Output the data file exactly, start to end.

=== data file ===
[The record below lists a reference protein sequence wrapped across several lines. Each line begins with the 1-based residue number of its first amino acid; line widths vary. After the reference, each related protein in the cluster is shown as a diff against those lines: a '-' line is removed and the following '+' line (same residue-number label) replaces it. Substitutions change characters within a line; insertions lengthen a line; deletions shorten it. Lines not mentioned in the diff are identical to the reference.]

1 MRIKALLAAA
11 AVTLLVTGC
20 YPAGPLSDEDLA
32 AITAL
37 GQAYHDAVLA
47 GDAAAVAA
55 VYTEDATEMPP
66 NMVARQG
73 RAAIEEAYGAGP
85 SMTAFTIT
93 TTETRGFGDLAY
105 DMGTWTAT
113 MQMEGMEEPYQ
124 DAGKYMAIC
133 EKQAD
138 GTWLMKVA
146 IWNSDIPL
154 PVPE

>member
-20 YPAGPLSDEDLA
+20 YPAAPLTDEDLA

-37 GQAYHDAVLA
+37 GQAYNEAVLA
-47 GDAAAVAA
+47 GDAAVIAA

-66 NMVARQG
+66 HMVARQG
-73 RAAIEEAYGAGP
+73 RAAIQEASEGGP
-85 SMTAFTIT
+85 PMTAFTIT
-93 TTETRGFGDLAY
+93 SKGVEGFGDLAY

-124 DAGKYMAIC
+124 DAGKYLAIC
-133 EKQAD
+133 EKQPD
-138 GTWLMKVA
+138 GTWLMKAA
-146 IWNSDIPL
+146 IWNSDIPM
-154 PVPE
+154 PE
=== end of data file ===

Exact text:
[The record below lists a reference protein sequence wrapped across several lines. Each line begins with the 1-based residue number of its first amino acid; line widths vary. After the reference, each related protein in the cluster is shown as a diff against those lines: a '-' line is removed and the following '+' line (same residue-number label) replaces it. Substitutions change characters within a line; insertions lengthen a line; deletions shorten it. Lines not mentioned in the diff are identical to the reference.]

1 MRIKALLAAA
11 AVTLLVTGC
20 YPAGPLSDEDLA
32 AITAL
37 GQAYHDAVLA
47 GDAAAVAA
55 VYTEDATEMPP
66 NMVARQG
73 RAAIEEAYGAGP
85 SMTAFTIT
93 TTETRGFGDLAY
105 DMGTWTAT
113 MQMEGMEEPYQ
124 DAGKYMAIC
133 EKQAD
138 GTWLMKVA
146 IWNSDIPL
154 PVPE

>member
-20 YPAGPLSDEDLA
+20 YPAAPLTDEDLA

-37 GQAYHDAVLA
+37 GQAYNEAVLA
-47 GDAAAVAA
+47 GDAAVIAA

-66 NMVARQG
+66 HMVARQG
-73 RAAIEEAYGAGP
+73 RAAIQEASEGGP
-85 SMTAFTIT
+85 PMTAFTIT
-93 TTETRGFGDLAY
+93 SKGVEGFGDLAY

-124 DAGKYMAIC
+124 DAGKYLAIC
-133 EKQAD
+133 EKQPD
-138 GTWLMKVA
+138 GTWLMKAA
-146 IWNSDIPL
+146 IWNSDIPM
-154 PVPE
+154 PE